The Study of Law

Law is a set of rules that are created and enforced by social or governmental institutions to regulate behavior. Its precise definition is the subject of longstanding debate, with different theories addressing issues such as the extent to which law is coercive. The study of law includes the field of legal philosophy, as well as the practice of law and its history.

In its broadest sense, law refers to any rule of action imposed by a superior on his inferiors, whether that be an order backed by force or an unwritten principle enshrined in the customs of a particular country. This general meaning of the term can lead to an ambiguity that is at the root of much of the confusion surrounding law in our modern world.

The law may be created by group legislatures or individual legislators, resulting in statutes; enacted by the executive through decrees and regulations; or established by judges through precedent, as is the case in common law jurisdictions. The lawmaking process itself involves a number of competing interests and pressures. Individual legislators may be influenced by a range of political and economic ideologies, while lawyers and jurists have their own inclinations and biases. The process of lawmaking is often tumultuous and messy, with conflicting tugs of war between the social demands and ethical values of various factions.

Other definitions of law have focused on the role of power in determining law. For example, Jeremy Bentham’s utilitarian definition of law argues that law is an aggregate set of commands, backed by threats of sanctions from a sovereign to whom people have a habit of obedience. The natural school of thought, advocated by philosophers such as Jean-Jacques Rousseau, argues that laws should reflect a basic morality that is universally applicable to all human beings.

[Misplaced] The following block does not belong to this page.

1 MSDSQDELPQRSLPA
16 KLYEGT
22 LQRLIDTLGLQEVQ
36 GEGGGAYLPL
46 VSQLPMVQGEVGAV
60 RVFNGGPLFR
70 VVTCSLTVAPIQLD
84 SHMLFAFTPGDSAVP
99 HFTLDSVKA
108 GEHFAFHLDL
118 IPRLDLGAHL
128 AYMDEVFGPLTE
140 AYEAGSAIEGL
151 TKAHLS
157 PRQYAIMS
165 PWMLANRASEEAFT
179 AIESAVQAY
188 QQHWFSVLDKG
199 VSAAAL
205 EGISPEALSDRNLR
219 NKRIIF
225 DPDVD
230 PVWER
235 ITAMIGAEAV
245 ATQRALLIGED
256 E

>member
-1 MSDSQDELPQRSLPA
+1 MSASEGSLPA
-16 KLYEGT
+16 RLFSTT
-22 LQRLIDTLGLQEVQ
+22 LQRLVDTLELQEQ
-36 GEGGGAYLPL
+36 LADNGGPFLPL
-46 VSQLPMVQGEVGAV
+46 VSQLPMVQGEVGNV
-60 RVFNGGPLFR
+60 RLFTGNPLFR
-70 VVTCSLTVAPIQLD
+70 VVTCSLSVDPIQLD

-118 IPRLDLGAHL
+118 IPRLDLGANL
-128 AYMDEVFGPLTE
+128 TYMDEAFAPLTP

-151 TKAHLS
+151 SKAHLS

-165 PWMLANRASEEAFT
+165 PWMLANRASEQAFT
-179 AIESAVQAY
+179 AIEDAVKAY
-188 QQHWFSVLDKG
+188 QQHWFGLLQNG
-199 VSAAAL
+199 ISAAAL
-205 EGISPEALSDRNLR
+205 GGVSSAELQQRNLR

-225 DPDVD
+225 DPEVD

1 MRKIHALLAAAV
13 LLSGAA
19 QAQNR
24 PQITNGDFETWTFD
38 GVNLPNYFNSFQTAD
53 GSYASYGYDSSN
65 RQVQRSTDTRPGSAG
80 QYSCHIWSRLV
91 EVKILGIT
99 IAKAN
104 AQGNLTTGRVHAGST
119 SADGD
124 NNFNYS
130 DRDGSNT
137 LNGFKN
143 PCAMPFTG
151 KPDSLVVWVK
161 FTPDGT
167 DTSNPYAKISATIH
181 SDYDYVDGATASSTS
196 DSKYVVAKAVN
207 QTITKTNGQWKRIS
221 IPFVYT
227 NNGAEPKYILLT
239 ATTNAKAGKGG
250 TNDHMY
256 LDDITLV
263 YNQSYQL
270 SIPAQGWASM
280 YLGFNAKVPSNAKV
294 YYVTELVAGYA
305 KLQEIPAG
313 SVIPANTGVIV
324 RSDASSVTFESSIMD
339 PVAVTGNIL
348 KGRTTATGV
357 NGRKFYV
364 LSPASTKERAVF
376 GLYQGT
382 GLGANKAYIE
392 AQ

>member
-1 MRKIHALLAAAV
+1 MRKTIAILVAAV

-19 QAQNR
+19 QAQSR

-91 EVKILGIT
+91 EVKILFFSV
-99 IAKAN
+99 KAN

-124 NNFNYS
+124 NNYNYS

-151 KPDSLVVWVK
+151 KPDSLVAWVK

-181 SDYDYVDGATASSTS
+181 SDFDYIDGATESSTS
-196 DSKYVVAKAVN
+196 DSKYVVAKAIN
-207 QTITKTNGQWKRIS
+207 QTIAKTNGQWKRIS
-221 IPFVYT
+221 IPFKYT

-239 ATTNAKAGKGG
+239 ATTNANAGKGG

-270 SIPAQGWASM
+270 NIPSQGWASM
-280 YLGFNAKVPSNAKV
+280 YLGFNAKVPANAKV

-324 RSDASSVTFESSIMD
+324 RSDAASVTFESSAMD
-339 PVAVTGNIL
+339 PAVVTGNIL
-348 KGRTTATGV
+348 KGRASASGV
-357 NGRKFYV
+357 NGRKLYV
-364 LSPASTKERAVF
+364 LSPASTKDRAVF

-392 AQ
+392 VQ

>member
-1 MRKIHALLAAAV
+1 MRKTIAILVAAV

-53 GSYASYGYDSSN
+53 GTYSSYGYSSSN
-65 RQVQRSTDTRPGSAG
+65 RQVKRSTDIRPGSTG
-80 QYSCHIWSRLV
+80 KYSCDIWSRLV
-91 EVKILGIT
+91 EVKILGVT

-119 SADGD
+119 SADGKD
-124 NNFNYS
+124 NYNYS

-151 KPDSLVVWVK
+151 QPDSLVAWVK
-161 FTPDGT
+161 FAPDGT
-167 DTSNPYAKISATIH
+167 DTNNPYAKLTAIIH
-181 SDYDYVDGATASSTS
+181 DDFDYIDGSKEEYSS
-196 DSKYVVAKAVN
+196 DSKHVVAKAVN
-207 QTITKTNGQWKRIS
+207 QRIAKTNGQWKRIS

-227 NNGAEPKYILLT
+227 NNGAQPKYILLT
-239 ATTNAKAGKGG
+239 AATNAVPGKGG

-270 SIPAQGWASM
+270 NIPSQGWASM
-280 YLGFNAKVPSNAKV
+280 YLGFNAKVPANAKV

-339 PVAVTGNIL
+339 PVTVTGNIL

The practice of law, which encompasses all judicial and legislative activities relating to the law, is also a highly contested area of study. The many different fields within law include constitutional law, criminal law, international law, property law and family law. It also includes corporate law, which relates to business and money, and environmental law. The study of law is widely considered to be important to the development and progress of society, and a career in law is increasingly attractive to young people. For example, in the United States alone there are currently over 300,000 attorneys and over 8,000 judges. As the demand for lawyers continues to increase, so too will the competition for law school positions. In turn, this will likely lead to a more diverse and vibrant legal profession. This is a positive trend, which will only serve to further strengthen and protect our democracy.